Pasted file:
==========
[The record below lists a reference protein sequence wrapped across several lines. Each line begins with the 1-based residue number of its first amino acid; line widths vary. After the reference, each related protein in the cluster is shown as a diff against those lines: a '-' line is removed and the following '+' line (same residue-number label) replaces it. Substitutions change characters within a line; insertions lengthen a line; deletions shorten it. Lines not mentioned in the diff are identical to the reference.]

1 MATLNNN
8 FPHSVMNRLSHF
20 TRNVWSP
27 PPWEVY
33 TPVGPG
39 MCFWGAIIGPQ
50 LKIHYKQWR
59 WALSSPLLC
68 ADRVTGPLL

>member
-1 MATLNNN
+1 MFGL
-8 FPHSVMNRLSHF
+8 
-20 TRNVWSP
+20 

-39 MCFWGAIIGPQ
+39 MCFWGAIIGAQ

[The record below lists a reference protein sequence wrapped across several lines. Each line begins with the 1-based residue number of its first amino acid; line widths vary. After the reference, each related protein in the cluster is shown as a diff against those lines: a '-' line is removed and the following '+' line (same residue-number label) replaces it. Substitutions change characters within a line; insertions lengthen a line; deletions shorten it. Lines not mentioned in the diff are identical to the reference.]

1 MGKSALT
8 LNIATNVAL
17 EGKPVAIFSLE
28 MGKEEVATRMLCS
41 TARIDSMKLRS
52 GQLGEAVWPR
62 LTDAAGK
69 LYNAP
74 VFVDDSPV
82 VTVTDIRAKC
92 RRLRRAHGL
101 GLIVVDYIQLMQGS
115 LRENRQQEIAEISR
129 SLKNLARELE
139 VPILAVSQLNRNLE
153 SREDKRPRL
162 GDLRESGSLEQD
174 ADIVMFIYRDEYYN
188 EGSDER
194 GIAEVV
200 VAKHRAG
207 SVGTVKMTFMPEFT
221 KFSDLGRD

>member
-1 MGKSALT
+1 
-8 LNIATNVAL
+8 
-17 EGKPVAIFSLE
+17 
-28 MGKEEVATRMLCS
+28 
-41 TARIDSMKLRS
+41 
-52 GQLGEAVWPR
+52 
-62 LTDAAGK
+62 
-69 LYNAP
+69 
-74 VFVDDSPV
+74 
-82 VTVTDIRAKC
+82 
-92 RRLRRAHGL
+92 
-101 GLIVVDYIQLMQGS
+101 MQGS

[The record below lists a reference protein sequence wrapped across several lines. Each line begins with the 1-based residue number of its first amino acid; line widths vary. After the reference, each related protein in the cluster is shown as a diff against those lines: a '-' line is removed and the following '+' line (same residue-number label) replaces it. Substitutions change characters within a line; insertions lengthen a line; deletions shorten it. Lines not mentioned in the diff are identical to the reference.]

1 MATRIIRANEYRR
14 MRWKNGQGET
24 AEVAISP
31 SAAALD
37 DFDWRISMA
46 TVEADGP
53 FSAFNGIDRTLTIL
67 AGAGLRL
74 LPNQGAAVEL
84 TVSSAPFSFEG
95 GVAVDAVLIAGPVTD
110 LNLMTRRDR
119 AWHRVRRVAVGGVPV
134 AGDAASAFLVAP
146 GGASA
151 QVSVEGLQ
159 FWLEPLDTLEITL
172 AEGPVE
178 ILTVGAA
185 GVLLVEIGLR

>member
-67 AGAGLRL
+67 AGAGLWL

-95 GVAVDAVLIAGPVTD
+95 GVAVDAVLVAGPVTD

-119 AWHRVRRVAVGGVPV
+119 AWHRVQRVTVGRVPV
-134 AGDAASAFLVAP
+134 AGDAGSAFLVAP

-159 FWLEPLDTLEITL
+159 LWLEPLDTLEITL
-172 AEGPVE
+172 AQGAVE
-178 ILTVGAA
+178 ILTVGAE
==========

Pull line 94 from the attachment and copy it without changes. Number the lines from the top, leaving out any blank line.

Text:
+95 GVAVDAVLVAGPVTD